[00:25:05] Loren Baxter: It'll have hallucinations. It'll, you know, you fact check it, you have trouble trusting it. You know, I'm hopeful that that problem is solved, but that's definitely the current state of the world. But there's, for example, there's software called overpass turbo. And that it's like a cool little, you can find it online.

[00:25:22] Loren Baxter: And what that does is allow you to get data out of open street map. Right. And you can say, Hey, overpass turbo, like get me all the, you know, parks in doublet. I want a geospatial. Data file of all the parks in Dublin. Right. But to do that, you actually do have to like construct sort of a query and, you know, that's of course a, like a fancy thing to sort of learn and know how to do, but I think like AI is really, really good at writing fancy queries to get data out of something for you, right.

[00:25:51] Loren Baxter: It's, it's good. It's kind of like, you know, coding based interaction. So I think that's one example of a place where AI may make it a lot easier to [00:26:00] sort of get at and work with data. Yeah. But in the end, you know, I think what people are doing is like communicating with each other, right? They're making decisions, they're making plans, and that kind of stuff is not what AI does, right?

[00:26:13] Loren Baxter: Like, AI is going to help you in that process, but ultimately, You know, if you're making a decision about, yeah, which park do we need to spend our budget on improving? Right? You're not going to ask AI that you're going to have that discussion within your city parks department and come up with an answer.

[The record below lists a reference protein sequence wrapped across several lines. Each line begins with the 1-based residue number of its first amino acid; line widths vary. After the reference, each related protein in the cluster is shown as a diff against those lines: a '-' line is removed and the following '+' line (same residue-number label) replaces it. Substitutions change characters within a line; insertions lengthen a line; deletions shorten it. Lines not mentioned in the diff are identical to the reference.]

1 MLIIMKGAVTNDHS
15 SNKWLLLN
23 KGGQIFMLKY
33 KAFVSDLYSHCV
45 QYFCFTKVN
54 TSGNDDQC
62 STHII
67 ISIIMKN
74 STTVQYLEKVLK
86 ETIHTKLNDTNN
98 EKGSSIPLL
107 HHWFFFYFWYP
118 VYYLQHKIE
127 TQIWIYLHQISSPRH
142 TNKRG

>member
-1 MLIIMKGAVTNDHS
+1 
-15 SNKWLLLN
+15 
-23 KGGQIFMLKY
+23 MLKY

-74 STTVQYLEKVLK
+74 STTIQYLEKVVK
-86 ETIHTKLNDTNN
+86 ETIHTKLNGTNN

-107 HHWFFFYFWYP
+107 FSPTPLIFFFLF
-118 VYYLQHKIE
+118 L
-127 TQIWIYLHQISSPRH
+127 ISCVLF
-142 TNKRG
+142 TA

[00:26:28] Loren Baxter: And so that was a really good piece of that puzzle.

[00:26:31] Gerry Scullion: Yeah, pretty much. One of the questions I have, because it's, it's kind of a, a very unique product in the sense that I haven't seen too many people working in this space. And I guess I'm flicking between two different modes here, folks. I'm, I'm trying to understand the product, but I'm also interesting in the challenge that Loren had or experiences when designing this product.

[00:26:52] Gerry Scullion: Like, so you've, you've worked in prime, as you said, your own, your own business a couple of years ago. Um, what's been the biggest [00:27:00] challenge? To date with Felt that you've kind of faced when designing this product. I

[00:27:05] Loren Baxter: think it's, it's a challenge that I love. It's this like designing for the spectrum of experience, right?

[00:27:13] Loren Baxter: Designing a product where you say, Hey, if someone has never, literally never made a map before they can come in and they can use this, right? Like that is the baseline. And someone who is a, like, seasoned professional would come in here and use it and find it powerful, fast, and valuable for them. And that's a really hard line to walk.

[00:27:32] Loren Baxter: I mean, I think every designer relates to that idea of trade offs between usability and power. I really enjoy designing for that. And I think, actually, my Top inspiration is operating systems like Mac, macOS, right? Because again, people all over the world use macOS people who are not that technical, open it up and they can, you know, send email and browse the internet and do these things.